All the diabetes business aside, I gotta say…my other favorite part of working out first thing is that it’s over with and done for the day. Ba-da bing, ba-da boom. It’s not looming over my head for the remainder of the day, and that’s a really nice feeling.
It seems like a new fitness trend is “going viral” every week: between aerial silks, SoulCycle, and at-home fitness mirrors (in which a real trainer appears in your mirror and you get to watch yourself while they talk you through the workout – whoa FUTURISTIC right?), there is a plethora of ways to get physical that don’t involve standard, boring weights or treadmills.
I recently had the opportunity to try one of the most random, and possibly cutest, fitness craze…goat yoga. Yep. Yoga, but with goats.
It’s exactly what it sounds like. You move through a series of yoga poses, but there just happens to be adorable baby goats roaming around the class. They aren’t shy about making their presence known, either. When they aren’t bleating or searching for goat treats under your yoga mat, they’re actually JUMPING ON TOP OF YOU. It doesn’t matter if you’re in a tabletop pose (see my photo, above), downward dog, child’s pose…they’ll find a way to climb on you and turn you into their personal jungle gym.
It was a little disconcerting at first, and it was damn difficult to focus on flowing through yoga poses because you didn’t know if or when a goat would hop on your back or accidentally brush up against you with its horns.
And it was virtually IMPOSSIBLE when my blood sugar went low halfway through the class.
I knew that I was starting to feel off after I completed a short series of bird-dog crunches. I felt oddly exhausted after doing five on each side, so I went to go check my CGM data on my phone when I realized I didn’t have access to any, because I’d just inserted a new sensor that morning and the warm-up period wouldn’t be complete until the end of the goat yoga class.
Great timing on that one, Molly.
I decided to give it a few minutes before I took any corrective measures. So I just sat there, watching people struggle to get bendy with goats running amok. It was really pretty funny, but my sense of humor was shot, thanks to my low blood sugar.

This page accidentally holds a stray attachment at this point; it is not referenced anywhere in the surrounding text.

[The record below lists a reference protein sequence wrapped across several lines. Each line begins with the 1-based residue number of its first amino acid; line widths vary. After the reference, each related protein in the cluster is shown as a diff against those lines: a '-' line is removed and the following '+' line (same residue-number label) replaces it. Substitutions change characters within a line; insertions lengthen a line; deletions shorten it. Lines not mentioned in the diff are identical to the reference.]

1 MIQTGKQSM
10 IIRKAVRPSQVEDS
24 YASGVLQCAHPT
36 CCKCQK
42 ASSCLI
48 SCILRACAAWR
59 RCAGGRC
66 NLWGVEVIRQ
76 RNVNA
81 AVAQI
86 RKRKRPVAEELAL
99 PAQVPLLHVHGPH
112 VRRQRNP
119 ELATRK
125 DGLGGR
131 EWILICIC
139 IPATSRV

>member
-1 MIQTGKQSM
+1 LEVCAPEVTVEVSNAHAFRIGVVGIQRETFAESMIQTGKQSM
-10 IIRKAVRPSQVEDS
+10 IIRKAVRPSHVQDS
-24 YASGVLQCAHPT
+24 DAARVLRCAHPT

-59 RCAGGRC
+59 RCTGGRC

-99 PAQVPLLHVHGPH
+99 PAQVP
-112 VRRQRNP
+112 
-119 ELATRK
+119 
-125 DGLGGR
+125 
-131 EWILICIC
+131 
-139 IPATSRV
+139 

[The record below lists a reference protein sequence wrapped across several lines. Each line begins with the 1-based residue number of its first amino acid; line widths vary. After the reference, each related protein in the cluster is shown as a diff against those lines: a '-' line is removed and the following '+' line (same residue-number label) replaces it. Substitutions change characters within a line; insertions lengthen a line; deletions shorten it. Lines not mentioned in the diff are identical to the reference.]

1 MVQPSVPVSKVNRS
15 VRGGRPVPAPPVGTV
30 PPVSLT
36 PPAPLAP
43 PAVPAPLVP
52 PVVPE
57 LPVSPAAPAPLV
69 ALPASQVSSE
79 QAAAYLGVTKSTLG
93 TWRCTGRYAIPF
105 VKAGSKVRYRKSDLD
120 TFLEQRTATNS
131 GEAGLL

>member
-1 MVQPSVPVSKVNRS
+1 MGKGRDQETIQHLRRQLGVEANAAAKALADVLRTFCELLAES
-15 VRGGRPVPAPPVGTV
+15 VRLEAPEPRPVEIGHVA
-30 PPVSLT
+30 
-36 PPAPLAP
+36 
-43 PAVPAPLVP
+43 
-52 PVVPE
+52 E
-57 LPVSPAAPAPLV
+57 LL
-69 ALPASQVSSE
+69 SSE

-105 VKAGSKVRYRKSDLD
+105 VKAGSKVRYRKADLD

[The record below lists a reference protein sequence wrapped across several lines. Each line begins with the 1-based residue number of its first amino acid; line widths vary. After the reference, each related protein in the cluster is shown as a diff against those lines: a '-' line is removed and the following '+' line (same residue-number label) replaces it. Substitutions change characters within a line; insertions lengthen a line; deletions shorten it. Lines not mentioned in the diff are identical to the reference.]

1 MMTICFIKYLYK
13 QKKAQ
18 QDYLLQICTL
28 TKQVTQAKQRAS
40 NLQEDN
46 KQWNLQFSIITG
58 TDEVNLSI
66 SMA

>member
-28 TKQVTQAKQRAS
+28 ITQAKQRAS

I’m a little embarrassed to admit that the goat factor also prevented me from correcting my low right away, but…well, those things were germy. They’re farm animals, of course they will be messy and smelly. But they were literally peeing and pooping on our yoga mats, and precariously closely to our clothes/bodies. Forget feeling like I needed to sanitize my mat when the class was over – I felt like I needed to power wash MYSELF, at max intensity, just so I could feel totally clean again. So the prospect of checking my blood sugar in the middle of everything seemed absolutely unsanitary and virtually impossible.
But…like, I had to suck it up. After all, I didn’t want to do that thing that goats do, which is faint. Except they do it in a semi-cute way, and because they’re born with a condition that causes muscles to seize up when they’re startled. And there was no way I was about to faint due to a stinkin’ low blood sugar in front of a bunch of strangers and goats.
So I forced myself to navigate to the clean, protected patch of land that my backpack was perched on, dodging poop balls on the way over, and immediately grabbed my hand sanitizer so I could cleanse myself before reaching into my backpack and consuming a small box of yogurt-covered raisins. I still felt gross about it, but I did the right thing and took care of myself.
And I’m happy to report that by the end of the class, my blood sugar was on an upswing and not one goat had peed or pooed directly on me. Sweet success!
“How are you today, ma’am?” The man behind the Dunkin’ Donuts counter smiled and looked at me expectantly, as I started back at him blankly.